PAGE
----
FDA warns that contaminated heater-cooler devices pose an infection risk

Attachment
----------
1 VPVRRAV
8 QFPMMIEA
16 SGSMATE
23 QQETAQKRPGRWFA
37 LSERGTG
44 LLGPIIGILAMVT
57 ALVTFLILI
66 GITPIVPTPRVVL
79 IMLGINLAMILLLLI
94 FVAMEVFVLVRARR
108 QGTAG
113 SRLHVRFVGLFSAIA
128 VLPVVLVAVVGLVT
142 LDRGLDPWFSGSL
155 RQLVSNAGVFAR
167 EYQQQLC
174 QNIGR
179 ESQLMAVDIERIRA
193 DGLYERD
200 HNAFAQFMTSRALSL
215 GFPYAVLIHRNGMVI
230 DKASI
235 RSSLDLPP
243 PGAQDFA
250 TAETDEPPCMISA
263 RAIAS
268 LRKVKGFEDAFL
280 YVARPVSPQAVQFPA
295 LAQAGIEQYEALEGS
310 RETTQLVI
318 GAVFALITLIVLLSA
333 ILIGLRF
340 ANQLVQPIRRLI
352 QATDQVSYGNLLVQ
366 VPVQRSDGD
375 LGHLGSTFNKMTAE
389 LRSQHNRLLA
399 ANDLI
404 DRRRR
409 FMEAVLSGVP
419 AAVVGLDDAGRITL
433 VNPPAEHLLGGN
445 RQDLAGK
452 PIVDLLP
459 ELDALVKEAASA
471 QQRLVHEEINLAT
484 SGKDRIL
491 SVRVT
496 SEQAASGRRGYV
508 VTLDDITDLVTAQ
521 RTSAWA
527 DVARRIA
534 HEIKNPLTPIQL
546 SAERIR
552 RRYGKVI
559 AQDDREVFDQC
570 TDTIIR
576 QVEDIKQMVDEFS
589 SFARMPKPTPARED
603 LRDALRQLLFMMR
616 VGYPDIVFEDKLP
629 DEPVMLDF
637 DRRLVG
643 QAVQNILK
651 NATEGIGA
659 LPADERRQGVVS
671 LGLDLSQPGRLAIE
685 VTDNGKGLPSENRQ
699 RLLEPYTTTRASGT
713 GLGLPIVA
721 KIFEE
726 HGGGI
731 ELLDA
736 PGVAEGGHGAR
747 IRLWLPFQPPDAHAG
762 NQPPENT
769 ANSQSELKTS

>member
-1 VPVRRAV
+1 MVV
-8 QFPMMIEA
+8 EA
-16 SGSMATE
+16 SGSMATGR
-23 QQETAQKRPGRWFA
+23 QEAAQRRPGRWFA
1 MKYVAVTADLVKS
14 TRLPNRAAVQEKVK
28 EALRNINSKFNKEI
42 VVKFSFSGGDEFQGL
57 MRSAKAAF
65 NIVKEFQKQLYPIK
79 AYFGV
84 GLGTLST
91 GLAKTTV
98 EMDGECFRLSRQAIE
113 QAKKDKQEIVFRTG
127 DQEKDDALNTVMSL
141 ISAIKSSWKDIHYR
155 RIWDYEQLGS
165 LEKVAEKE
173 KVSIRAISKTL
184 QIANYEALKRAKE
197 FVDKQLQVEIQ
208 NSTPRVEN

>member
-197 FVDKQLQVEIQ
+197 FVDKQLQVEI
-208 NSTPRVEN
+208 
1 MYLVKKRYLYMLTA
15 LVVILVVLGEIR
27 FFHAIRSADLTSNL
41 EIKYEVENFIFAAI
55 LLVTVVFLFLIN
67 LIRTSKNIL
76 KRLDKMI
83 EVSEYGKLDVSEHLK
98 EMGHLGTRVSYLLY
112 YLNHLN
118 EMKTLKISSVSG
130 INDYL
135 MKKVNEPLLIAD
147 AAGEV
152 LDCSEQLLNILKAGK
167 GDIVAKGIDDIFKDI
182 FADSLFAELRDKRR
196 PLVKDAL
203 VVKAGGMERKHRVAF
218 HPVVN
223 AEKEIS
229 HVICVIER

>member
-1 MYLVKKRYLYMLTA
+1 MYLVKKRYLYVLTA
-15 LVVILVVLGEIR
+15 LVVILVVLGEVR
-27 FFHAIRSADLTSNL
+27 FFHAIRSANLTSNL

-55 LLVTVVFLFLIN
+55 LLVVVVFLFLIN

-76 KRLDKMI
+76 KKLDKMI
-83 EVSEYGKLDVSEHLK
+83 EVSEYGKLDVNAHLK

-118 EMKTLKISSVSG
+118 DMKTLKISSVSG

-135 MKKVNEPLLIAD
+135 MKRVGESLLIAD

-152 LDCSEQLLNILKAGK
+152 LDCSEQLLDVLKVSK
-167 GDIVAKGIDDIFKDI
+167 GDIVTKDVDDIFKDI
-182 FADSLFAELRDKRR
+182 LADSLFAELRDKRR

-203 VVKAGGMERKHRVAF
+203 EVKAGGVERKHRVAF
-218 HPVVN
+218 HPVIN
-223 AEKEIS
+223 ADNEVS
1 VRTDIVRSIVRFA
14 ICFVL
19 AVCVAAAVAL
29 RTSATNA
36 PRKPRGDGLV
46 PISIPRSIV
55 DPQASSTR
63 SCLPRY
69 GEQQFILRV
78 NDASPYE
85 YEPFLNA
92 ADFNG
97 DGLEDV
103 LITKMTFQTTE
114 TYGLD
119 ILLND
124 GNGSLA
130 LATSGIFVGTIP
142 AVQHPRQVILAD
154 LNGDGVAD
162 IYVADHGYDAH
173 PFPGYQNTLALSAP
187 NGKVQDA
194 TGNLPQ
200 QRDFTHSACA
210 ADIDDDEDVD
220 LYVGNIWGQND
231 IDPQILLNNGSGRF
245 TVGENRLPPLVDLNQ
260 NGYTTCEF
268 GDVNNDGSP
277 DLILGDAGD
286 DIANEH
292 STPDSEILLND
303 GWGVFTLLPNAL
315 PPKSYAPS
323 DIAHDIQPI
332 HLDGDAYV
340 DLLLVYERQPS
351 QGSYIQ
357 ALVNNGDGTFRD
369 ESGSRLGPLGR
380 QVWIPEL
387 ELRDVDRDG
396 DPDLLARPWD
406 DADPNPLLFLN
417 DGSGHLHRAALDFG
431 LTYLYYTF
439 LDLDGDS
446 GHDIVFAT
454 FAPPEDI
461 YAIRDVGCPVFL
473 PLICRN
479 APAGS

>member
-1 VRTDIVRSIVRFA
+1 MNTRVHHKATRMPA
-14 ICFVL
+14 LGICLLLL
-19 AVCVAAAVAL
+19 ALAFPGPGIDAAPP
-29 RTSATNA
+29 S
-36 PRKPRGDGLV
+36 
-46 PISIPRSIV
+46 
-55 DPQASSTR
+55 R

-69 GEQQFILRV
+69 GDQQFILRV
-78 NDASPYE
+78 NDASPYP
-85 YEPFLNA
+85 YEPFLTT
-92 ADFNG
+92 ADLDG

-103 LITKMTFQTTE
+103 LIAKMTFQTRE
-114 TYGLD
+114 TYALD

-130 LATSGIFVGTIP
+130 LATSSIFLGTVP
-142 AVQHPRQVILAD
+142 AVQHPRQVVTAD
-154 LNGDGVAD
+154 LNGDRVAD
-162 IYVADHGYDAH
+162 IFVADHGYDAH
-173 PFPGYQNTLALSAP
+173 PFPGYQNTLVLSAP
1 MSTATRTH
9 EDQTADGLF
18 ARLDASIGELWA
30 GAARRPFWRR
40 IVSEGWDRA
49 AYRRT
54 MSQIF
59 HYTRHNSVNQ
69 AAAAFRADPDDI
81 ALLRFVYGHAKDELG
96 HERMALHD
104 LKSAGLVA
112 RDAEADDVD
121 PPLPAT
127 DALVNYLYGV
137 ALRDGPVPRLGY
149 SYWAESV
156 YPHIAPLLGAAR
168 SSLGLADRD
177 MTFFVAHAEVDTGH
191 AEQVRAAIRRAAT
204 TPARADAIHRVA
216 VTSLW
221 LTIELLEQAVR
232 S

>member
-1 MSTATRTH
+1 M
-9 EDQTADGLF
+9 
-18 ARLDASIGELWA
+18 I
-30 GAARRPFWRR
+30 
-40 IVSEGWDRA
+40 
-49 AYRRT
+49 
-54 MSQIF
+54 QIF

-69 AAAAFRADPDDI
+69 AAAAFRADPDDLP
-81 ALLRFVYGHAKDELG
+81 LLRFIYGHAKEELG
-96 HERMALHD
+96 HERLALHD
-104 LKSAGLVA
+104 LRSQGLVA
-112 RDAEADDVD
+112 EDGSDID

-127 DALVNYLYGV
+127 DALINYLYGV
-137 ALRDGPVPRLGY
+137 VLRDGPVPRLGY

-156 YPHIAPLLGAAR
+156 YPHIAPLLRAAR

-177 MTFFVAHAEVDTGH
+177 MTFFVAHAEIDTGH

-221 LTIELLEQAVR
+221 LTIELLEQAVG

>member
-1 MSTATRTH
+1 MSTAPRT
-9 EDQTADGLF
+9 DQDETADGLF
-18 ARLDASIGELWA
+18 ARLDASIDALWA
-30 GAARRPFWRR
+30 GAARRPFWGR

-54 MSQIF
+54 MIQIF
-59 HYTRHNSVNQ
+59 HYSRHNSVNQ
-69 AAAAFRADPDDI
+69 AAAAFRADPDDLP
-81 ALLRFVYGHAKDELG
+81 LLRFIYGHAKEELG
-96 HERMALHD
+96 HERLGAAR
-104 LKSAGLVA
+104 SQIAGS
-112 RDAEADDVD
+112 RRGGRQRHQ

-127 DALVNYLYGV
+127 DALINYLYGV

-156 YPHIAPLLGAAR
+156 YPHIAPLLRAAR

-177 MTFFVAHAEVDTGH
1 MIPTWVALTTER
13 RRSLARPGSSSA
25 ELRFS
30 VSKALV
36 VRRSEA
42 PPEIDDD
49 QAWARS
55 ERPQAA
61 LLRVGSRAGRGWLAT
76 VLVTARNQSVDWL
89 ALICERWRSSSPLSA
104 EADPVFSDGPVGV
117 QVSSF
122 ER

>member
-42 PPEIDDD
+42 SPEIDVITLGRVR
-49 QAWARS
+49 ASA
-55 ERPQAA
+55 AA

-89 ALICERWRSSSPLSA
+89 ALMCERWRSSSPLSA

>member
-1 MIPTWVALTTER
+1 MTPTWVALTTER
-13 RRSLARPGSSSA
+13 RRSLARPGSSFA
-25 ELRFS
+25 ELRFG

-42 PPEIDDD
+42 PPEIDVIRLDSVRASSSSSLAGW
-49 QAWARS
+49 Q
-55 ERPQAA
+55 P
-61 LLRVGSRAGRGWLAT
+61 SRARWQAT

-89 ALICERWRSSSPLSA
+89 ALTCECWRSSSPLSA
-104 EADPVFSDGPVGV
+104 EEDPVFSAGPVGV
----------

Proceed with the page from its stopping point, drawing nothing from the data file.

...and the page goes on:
The FDA issued a warning about heater-cooler devices, saying they are associated with nontuberculous mycobacteria infections, especially in patients receiving cardiothoracic surgical procedures. Between January 2010 and August 2015, the agency received 32 Medical Device Reports of infections associated with the devices, included 24 in Western Europe. Heater-cooler devices are used to warm or cool a patient during medical or surgical procedures. They contain tanks that provide temperature-controlled water to external heat exchangers or warming/cooling blankets. "Although the water in the circuits does not come into direct contact with the patient, there is the potential for contaminated water to enter other parts of the device or transmit bacteria through the air (aerosolize) through the device's exhaust vent into the environment and to the patient," the FDA said. The agency recommended some best practices to minimize the risk and is monitoring the situation, but did not announce any concrete action in the notice. Here's the warning

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